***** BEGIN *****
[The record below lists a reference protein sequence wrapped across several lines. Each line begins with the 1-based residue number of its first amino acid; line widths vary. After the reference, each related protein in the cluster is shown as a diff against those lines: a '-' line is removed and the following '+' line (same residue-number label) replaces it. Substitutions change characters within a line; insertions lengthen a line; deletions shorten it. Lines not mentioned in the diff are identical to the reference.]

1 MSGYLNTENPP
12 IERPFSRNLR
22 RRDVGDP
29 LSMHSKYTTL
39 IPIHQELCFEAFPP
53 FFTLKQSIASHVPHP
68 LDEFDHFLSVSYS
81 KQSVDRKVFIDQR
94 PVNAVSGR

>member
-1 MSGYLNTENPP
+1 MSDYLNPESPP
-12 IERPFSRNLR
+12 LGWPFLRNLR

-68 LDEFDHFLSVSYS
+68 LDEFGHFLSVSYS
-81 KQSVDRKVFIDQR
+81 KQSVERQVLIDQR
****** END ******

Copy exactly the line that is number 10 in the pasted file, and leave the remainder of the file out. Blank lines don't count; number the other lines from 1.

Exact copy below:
94 PVNAVSGR